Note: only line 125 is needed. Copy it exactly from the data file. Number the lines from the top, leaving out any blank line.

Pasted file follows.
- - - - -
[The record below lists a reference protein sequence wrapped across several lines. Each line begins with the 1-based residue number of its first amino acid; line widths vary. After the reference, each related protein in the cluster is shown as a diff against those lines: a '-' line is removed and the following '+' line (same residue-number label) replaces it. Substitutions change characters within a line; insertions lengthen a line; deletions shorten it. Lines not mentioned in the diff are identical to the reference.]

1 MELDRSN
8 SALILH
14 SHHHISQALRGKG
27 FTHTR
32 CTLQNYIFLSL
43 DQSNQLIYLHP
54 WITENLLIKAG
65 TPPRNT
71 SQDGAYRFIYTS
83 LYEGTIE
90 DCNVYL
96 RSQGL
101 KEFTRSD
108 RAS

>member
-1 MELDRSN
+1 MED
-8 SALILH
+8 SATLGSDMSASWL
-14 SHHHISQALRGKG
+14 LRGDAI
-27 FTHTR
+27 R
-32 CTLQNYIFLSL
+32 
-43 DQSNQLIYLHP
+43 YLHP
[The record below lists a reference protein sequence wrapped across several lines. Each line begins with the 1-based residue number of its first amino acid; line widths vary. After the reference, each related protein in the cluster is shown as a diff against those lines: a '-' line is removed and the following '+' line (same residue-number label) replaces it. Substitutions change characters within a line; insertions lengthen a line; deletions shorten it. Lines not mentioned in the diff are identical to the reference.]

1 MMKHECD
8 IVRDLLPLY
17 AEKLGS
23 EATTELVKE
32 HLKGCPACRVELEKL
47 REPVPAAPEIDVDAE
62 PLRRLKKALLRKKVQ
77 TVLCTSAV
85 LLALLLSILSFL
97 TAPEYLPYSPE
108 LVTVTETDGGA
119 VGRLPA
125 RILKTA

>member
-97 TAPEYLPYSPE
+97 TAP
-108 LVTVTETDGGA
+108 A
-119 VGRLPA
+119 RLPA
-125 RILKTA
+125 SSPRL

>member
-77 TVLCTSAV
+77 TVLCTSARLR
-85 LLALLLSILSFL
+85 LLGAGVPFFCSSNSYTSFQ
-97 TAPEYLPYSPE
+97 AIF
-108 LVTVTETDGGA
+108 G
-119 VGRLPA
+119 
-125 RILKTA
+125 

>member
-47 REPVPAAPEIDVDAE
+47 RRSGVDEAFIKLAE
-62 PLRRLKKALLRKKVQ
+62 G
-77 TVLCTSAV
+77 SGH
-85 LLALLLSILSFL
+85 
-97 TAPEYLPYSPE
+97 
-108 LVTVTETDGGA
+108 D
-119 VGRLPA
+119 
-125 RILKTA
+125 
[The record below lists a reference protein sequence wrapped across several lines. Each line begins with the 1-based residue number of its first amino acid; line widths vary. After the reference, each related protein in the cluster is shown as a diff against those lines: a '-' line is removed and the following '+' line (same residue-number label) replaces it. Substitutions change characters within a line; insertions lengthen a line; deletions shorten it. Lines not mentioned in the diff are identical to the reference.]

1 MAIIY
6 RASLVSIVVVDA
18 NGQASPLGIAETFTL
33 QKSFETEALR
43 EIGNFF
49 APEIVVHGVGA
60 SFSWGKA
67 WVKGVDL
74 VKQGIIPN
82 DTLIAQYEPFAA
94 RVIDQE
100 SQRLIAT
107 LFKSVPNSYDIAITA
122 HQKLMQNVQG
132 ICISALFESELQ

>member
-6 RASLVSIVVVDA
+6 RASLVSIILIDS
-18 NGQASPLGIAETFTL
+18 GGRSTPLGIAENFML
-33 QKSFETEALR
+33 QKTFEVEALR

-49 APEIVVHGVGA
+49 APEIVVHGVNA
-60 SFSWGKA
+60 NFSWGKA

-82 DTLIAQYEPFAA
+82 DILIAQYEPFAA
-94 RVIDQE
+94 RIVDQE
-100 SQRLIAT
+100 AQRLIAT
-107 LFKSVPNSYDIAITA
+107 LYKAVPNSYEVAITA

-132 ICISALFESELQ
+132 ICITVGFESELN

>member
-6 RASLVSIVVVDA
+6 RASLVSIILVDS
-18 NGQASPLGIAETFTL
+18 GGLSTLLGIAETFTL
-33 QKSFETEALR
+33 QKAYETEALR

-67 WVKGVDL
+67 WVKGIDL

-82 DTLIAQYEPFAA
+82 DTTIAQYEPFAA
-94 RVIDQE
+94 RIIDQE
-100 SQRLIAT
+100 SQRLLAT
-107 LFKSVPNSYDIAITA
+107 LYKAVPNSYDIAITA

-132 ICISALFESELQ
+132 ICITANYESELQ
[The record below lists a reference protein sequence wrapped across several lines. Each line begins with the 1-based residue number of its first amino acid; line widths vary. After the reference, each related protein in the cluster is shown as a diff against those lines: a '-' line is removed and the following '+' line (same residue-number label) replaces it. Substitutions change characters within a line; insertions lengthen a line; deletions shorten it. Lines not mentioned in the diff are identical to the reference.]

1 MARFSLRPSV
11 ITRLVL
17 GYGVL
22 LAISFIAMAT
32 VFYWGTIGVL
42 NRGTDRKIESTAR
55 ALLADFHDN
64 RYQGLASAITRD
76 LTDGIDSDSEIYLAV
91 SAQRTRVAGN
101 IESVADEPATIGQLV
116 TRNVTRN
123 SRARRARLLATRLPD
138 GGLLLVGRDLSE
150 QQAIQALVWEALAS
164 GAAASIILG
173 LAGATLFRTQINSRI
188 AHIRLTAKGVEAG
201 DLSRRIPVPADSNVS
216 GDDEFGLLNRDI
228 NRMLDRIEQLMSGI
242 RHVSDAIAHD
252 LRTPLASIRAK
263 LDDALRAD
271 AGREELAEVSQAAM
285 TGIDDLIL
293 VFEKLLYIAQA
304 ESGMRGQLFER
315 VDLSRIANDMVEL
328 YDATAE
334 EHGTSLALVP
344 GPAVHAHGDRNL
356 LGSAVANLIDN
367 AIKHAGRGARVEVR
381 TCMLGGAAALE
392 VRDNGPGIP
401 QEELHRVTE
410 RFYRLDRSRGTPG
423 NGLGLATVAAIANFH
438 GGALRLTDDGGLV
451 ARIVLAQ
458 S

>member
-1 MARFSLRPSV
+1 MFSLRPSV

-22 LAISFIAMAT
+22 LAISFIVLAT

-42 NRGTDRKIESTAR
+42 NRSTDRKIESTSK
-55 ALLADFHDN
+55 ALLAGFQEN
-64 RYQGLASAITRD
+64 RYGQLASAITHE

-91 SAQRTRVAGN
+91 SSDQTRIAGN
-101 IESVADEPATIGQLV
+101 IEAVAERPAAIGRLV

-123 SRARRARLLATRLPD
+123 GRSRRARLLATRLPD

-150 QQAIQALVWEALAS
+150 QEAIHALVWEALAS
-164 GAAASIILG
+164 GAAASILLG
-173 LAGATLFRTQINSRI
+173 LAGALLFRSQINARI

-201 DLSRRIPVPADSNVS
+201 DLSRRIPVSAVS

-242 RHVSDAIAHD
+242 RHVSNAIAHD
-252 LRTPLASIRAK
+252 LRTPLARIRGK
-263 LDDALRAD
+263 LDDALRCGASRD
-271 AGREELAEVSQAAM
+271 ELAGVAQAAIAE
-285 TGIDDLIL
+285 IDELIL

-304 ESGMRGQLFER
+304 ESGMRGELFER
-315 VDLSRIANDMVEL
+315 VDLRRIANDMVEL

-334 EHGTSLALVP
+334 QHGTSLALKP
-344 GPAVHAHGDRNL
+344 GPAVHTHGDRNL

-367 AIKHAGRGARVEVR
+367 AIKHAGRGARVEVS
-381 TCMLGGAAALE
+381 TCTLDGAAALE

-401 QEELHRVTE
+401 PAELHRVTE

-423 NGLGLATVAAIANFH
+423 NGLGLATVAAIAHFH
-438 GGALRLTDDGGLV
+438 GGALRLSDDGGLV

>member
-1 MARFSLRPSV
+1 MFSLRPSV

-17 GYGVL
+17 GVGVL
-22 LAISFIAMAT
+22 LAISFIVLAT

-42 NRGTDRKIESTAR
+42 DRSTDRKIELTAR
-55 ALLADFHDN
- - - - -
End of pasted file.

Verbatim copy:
+33 QKAYETEALR